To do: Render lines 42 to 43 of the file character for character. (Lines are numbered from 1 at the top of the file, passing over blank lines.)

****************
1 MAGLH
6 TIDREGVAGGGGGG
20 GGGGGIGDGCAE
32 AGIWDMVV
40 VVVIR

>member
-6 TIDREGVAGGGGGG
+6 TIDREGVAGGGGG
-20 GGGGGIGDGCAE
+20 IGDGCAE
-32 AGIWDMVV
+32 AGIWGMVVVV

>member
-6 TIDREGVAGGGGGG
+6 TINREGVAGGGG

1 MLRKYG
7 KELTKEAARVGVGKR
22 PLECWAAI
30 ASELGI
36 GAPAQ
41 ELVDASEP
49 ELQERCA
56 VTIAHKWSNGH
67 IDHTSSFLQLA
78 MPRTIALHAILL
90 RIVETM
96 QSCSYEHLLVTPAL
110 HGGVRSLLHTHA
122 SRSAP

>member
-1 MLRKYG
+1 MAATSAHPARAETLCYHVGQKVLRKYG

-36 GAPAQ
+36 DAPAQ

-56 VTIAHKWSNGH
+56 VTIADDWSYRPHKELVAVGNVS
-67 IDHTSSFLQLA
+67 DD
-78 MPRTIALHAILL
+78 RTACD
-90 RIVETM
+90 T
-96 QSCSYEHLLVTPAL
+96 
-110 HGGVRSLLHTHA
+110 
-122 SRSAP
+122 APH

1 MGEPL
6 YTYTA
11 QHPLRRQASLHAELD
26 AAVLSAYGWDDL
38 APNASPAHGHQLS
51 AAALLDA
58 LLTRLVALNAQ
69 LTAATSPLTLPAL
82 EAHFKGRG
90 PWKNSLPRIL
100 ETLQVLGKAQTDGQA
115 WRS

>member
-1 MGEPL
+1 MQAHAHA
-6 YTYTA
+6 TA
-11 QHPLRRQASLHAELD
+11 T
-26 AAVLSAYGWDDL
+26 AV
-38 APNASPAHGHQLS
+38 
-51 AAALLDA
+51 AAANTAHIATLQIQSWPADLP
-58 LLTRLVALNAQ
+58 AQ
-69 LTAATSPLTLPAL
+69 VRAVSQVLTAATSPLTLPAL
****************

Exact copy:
+90 T
-96 QSCSYEHLLVTPAL